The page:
Cherry Laurel Fruit

Cherry Laurel Fruit

Cherry laurel fruit

Fruit from the cherry laurel bush is clusters of deep red round berries reminiscent of a small cherry. The shiny red berries turn black as they ripen during summer until fall. Like other parts of the plant, the black fruits are poisonous, and you should never eat them. However, the berries will attract birds to your garden.

How to Identify Cherry Laurel

A cherry laurel plant’s primary identification feature is its large, smooth, shiny green leaves. The pointed evergreen leaves create dense foliage. In spring, cherry laurel shrubs bloom with their characteristic pointed cylindrical white flower racemes. After the flowers fade, clusters of dark red and black berries decorate the shrub until fall.

How to Use Cherry Laurel in Your Landscape

Cherry Laurel

Cherry laurel is a versatile landscaping shrub that can be used for hedging or foundation planting

Cherry laurel shrubs have many versatile uses in a garden landscape. The hardy, fast-growing shrubs grow almost anywhere—shade, full sun, and various soil types. In addition, the hedge plants are ideal for coastal regions as cherry laurel also tolerates salty air.

The most common way to plant cherry laurel shrubs is to create a hedge, privacy screen, or living fence in a row. Plant the cherry laurel shrubs 2.5 to 3 ft. (0.8 – 1 m) apart to grow a cherry laurel hedge. The branches will quickly grow together, creating a dense hedgerow.

Cherry laurel shrubs also make ideal foundation plantings. The hardy plants tolerate regular pruning. You can easily maintain the shrubs at the front of the house, growing below windows.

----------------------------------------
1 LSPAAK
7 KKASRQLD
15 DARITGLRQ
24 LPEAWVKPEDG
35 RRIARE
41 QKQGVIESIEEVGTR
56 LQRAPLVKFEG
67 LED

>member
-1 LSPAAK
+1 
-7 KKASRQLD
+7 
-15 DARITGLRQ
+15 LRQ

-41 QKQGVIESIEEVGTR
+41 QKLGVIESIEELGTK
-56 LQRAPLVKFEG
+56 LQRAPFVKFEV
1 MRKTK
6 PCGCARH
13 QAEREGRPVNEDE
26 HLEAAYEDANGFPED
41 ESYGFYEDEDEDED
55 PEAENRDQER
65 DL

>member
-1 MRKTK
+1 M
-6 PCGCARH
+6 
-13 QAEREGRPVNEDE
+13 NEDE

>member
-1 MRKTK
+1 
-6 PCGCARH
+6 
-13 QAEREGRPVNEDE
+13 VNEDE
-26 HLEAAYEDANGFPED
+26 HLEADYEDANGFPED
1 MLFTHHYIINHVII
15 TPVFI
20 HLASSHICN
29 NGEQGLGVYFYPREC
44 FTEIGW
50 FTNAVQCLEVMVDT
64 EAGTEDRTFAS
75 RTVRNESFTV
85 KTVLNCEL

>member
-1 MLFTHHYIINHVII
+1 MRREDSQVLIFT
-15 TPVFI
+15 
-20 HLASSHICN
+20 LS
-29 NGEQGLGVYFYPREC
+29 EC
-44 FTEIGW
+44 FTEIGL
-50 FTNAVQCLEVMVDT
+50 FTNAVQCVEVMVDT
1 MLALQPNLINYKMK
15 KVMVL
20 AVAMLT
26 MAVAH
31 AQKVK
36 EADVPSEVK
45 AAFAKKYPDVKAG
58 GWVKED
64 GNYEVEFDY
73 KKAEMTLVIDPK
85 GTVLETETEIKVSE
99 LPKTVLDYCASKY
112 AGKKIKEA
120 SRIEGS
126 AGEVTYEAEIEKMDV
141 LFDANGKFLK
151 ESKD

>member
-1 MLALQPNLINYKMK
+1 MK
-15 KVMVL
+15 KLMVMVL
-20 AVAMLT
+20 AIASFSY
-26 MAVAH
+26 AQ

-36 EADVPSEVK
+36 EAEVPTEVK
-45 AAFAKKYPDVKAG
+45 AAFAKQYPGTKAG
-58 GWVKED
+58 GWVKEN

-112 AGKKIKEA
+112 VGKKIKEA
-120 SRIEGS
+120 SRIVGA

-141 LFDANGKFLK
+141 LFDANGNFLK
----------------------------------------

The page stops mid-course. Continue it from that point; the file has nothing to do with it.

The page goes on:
To reduce work in maintaining evergreen shrubs such as cherry laurel, you can look for compact and dwarf cultivars. Some of these bushes grow to a maximum height of 3 to 6 ft. (1 – 2 m), reducing the need for pruning and shaping.

But suppose you are looking for an attractive evergreen specimen tree for your garden landscape. In that case, you can train cherry laurel to grow as a stunning flowering evergreen tree. All you need to do is remove any suckering stems that appear around the main trunk.

How to Plant Cherry Laurel

Cherry laurels thrive in most garden landscapes with well-draining soil. Plant the nursery shrubs around 3 ft. (1 m) apart to create a flowering evergreen hedge for maximum effect. The branches will soon meet, and you will have an appealing hedge or border growing in your garden.

To grow a cherry laurel, dig a hole that is 1.5 times wider the size of the nursery container and the same depth. Then, use a sharp spade or saw to remove roots circled at the bottom of the pot. Removing these roots ensures you don’t end with girdling roots or a weak plant.